Then there is Della Jones's remarkable Vitellia, on which I have already touched. Her first aria is quite carefully done, varied in tone and colour, and with some hints in her timing of a kind of malevolent wit—echoed later in her evil laugh that rings out as Sextus finally goes off to set the fatal plot in train. There are lots of interesting and emotionally suggestive touches in her singing, which is very committed and very passionate, if not perhaps immaculately tidy—but then, tidiness is no part of Vitellia's persona. The final rondo, ''Non piu di fiori'', is done with real grandeur, as Vitellia rediscovers her Roman heritage of honour and rises to it, above petty ambition. Jones's rich bottom register is magnificent: and I might add that the top Bs and the top D in ''Vengo, aspettate''—of which she gives a properly desperate account—have no fears for her. Then there is Uwe Heilmann as Titus, marked by much subtle and finely shaped singing and a keen awareness of how phrasing conveys sense. Occasionally the tone is inclined to be nasal, but that does not interfere with a very sympathetic and often moving reading. The dialogue recitative with Sextus in Act 2 is specially fine.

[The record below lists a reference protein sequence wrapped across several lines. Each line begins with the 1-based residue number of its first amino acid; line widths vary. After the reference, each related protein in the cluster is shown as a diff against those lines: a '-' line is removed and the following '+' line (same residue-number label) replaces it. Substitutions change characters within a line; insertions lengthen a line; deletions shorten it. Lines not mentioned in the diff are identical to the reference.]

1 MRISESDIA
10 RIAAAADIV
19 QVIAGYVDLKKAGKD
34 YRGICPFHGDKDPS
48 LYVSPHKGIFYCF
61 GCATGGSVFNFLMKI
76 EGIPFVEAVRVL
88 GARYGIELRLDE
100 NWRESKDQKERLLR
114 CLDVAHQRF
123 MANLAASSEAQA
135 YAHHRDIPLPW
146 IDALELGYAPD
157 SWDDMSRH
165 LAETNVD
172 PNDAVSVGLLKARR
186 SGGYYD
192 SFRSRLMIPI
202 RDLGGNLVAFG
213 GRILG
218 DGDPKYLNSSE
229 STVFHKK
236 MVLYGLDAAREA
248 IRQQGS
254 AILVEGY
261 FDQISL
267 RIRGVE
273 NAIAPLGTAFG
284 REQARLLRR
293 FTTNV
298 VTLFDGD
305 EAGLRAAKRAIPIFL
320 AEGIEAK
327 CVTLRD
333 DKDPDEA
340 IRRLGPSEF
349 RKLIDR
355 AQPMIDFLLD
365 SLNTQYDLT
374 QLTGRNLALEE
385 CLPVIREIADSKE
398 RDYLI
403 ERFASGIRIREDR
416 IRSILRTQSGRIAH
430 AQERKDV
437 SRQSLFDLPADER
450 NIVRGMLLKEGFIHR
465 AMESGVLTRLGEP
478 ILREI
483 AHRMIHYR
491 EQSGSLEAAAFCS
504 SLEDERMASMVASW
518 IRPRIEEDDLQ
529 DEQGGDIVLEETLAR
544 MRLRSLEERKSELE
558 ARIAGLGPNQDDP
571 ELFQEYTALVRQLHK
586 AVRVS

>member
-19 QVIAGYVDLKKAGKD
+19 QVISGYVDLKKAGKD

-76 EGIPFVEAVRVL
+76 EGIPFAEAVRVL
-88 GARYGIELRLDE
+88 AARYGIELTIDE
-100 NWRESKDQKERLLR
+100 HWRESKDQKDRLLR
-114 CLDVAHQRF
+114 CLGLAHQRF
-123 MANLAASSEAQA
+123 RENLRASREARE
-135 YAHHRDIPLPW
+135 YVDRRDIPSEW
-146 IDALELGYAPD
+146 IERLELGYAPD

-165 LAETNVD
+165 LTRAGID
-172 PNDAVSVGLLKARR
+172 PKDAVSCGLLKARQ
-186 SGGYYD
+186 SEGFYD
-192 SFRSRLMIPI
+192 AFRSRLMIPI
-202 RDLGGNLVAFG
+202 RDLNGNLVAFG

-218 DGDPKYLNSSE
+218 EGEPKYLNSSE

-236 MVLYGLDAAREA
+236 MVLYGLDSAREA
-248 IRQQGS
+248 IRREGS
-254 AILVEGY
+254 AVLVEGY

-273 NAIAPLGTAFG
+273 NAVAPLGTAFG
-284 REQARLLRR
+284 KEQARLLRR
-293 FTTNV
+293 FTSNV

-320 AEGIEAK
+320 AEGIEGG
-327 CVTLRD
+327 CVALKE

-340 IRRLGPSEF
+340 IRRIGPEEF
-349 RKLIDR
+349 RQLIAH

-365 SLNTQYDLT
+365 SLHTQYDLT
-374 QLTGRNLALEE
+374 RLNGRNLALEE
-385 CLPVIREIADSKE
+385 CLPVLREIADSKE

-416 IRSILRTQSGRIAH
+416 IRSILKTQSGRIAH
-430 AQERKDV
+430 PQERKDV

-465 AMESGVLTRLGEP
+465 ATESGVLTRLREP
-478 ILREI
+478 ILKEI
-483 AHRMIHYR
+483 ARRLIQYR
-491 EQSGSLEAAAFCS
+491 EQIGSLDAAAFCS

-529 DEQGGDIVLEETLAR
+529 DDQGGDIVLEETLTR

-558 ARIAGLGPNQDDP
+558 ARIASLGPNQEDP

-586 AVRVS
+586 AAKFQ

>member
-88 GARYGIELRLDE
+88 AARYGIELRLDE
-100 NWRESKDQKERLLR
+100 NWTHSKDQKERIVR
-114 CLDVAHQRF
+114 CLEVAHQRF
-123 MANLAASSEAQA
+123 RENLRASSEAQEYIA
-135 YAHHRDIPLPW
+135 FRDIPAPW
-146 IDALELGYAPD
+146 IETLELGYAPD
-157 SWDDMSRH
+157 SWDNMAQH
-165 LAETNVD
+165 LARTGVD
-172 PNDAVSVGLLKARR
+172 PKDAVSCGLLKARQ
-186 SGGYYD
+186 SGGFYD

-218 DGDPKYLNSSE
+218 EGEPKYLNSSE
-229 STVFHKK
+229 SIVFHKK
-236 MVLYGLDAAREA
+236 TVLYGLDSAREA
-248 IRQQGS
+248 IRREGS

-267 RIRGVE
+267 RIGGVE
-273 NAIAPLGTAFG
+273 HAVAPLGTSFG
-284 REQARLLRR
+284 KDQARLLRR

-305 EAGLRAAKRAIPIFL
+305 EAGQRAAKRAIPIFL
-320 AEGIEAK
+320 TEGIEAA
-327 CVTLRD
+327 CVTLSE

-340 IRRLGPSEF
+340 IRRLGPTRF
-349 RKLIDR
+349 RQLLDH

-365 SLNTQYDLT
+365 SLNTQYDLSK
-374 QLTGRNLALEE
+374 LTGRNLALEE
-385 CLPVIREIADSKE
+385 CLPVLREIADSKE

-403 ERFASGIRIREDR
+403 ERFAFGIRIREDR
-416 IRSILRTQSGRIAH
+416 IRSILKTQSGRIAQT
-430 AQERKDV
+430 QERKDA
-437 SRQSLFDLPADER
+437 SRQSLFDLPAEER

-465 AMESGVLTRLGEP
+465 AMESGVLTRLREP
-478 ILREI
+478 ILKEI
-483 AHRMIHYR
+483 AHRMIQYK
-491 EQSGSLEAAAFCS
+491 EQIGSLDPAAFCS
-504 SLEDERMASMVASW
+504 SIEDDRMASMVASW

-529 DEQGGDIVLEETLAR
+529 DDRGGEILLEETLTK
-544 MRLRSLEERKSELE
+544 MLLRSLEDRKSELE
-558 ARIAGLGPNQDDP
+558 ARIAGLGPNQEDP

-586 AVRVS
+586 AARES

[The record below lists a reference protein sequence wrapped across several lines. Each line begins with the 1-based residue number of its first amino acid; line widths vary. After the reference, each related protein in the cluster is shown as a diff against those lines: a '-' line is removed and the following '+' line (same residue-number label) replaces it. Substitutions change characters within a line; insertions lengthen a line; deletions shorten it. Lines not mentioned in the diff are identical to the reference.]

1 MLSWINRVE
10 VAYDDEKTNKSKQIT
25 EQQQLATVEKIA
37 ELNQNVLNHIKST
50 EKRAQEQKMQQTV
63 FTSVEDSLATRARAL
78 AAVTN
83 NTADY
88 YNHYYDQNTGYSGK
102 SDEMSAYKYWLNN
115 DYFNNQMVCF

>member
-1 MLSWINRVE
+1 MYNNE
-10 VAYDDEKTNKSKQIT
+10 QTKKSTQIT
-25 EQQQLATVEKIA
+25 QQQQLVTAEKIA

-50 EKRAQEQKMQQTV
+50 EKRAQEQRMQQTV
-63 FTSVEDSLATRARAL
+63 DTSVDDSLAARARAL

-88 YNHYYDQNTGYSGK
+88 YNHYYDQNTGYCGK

Barbara Bonney makes a really lovely Servillia, soft-toned and warm: one only regrets that Mozart gave her only a single aria. Diana Montague makes a capable Annius, very cleanly and clearly sung, if without much individuality in her treatment of the music; and Publius's aria draws a distinguished piece of singing from Gilles Cachemaille. He sings in all three of the trios, too, with style and clarity; these are conducted by Hogwood at particularly high tension—as one would expect in ''Vengo, aspettate'', but also, strikingly, in ''Quello di Tito e il volto'', where Sextus's shudders of horror are palpable. Hogwood's keen awareness of what, expressively speaking, is going on in the music, and his refusal to be tied to a rigid rhythmic pulse in order to make it manifest, is one of the strengths of this recording.